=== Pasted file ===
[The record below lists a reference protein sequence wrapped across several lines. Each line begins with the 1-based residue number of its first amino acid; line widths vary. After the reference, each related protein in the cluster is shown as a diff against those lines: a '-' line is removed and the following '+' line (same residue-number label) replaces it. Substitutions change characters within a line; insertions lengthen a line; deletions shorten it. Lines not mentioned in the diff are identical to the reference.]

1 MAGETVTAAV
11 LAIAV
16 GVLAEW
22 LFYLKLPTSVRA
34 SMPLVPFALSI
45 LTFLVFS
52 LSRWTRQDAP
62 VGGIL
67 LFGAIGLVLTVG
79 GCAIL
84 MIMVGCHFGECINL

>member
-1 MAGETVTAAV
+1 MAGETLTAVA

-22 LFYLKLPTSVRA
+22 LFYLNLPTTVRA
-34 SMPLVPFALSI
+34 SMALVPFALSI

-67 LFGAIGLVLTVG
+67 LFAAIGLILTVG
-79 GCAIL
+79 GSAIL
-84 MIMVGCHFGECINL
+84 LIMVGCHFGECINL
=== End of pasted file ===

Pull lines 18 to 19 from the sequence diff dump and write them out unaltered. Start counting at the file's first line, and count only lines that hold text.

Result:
-34 SMPLVPFALSI
+34 SMALVPFALSI